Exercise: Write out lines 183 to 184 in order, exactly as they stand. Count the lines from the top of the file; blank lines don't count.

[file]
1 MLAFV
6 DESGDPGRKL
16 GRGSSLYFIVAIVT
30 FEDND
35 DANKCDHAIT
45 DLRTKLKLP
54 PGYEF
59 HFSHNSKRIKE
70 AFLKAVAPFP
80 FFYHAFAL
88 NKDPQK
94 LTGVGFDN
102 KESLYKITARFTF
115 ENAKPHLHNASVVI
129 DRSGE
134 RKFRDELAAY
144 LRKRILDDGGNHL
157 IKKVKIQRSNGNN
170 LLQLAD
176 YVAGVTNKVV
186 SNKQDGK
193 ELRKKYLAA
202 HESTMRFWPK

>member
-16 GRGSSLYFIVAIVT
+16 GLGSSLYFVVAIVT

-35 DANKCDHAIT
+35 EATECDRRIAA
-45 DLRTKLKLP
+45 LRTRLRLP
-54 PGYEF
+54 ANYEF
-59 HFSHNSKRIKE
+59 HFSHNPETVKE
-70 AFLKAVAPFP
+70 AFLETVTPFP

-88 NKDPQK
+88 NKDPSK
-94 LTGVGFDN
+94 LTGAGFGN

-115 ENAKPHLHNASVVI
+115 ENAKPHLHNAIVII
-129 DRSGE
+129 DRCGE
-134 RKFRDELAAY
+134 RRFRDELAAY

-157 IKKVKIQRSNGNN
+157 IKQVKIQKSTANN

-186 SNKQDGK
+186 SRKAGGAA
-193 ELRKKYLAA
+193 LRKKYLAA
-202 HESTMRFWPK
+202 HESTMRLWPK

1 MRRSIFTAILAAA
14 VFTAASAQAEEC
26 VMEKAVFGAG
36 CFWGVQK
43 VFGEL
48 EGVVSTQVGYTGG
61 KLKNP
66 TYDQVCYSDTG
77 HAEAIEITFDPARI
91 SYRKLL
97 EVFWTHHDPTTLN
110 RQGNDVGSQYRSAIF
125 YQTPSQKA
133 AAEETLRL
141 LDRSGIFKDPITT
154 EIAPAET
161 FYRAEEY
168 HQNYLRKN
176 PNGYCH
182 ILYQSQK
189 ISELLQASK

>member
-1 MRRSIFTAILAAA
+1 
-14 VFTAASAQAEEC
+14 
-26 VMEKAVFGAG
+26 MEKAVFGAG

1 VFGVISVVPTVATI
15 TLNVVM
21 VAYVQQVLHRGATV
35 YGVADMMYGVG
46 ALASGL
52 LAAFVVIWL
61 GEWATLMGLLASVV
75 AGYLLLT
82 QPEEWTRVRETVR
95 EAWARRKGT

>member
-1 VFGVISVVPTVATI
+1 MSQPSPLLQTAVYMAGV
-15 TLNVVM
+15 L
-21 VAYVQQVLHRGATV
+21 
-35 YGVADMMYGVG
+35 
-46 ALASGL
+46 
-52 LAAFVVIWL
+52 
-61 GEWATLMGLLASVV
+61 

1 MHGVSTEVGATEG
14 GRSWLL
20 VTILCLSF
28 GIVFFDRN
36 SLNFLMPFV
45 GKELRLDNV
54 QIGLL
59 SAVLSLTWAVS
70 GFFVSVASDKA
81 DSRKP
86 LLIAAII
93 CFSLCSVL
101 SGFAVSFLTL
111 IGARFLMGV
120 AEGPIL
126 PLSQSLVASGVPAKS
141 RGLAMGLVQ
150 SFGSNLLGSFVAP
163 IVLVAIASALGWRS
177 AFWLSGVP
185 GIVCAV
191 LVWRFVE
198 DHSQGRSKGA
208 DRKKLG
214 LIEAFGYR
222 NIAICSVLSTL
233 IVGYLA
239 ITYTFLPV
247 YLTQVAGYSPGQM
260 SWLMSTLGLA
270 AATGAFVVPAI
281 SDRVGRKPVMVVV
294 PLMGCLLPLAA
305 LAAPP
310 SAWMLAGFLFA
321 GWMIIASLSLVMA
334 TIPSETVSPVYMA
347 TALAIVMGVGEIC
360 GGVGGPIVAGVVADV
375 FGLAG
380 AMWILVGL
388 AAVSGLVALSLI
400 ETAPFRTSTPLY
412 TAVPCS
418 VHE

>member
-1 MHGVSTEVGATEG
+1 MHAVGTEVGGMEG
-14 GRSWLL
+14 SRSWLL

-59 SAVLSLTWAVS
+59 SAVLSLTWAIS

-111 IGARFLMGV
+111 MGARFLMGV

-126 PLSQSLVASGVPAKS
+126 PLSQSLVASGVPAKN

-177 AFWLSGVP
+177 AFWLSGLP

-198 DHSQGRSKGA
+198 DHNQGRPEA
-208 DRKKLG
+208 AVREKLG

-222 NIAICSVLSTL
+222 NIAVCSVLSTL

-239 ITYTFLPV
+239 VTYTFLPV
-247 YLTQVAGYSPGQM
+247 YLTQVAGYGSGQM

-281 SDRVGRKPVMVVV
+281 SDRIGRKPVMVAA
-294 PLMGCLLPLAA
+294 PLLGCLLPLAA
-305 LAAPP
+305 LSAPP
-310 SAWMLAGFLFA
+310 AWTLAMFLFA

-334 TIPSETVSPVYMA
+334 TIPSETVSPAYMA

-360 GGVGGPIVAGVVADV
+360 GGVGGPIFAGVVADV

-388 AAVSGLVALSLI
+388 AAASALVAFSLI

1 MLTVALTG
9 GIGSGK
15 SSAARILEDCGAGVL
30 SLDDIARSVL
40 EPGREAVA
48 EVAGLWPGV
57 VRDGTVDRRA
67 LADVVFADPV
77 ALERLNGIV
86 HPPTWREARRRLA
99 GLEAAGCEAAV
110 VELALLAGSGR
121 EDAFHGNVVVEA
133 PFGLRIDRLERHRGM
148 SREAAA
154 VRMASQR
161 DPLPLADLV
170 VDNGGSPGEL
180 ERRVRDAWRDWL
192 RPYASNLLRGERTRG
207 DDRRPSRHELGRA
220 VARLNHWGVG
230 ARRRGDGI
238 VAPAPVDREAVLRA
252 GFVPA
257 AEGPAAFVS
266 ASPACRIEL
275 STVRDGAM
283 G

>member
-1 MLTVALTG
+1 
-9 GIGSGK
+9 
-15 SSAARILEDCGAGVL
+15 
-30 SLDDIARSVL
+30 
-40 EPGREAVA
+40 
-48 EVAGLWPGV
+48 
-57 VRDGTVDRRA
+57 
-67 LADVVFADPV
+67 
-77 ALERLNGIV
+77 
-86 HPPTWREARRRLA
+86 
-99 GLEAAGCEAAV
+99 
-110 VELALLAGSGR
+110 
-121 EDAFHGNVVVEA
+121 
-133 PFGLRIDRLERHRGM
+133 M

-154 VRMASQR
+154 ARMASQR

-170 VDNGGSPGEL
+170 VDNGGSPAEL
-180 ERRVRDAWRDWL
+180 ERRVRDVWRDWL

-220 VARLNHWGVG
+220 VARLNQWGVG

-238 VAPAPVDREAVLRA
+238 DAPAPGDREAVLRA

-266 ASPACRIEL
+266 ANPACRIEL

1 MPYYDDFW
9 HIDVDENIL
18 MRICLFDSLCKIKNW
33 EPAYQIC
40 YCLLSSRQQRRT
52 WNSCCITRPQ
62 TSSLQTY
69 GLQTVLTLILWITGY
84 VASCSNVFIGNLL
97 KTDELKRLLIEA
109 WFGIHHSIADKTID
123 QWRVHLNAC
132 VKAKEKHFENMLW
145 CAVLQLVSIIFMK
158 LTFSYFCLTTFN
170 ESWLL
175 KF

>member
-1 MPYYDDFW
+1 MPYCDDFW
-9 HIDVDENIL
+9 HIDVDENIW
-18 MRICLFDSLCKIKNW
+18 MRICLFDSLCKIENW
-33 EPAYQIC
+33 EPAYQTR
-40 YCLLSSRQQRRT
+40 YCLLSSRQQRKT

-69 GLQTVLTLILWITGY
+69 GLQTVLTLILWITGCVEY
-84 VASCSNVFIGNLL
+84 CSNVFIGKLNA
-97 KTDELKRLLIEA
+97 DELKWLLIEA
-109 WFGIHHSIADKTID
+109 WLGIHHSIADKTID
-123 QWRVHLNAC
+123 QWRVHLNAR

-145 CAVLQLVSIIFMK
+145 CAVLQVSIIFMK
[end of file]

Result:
+310 AWTLAMFLFA

-334 TIPSETVSPVYMA